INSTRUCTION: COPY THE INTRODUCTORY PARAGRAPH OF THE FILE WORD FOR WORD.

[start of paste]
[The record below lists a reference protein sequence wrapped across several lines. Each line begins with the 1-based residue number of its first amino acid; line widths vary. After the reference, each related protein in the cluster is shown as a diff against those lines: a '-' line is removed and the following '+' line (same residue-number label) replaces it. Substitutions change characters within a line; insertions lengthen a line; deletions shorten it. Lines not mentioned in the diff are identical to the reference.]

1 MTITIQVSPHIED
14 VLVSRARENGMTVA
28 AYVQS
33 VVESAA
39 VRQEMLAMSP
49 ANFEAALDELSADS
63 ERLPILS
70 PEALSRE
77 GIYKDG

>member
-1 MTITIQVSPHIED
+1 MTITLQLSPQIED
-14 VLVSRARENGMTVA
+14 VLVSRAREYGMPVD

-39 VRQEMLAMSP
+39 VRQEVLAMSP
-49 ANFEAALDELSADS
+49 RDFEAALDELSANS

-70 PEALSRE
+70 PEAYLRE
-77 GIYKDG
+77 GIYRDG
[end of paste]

[The record below lists a reference protein sequence wrapped across several lines. Each line begins with the 1-based residue number of its first amino acid; line widths vary. After the reference, each related protein in the cluster is shown as a diff against those lines: a '-' line is removed and the following '+' line (same residue-number label) replaces it. Substitutions change characters within a line; insertions lengthen a line; deletions shorten it. Lines not mentioned in the diff are identical to the reference.]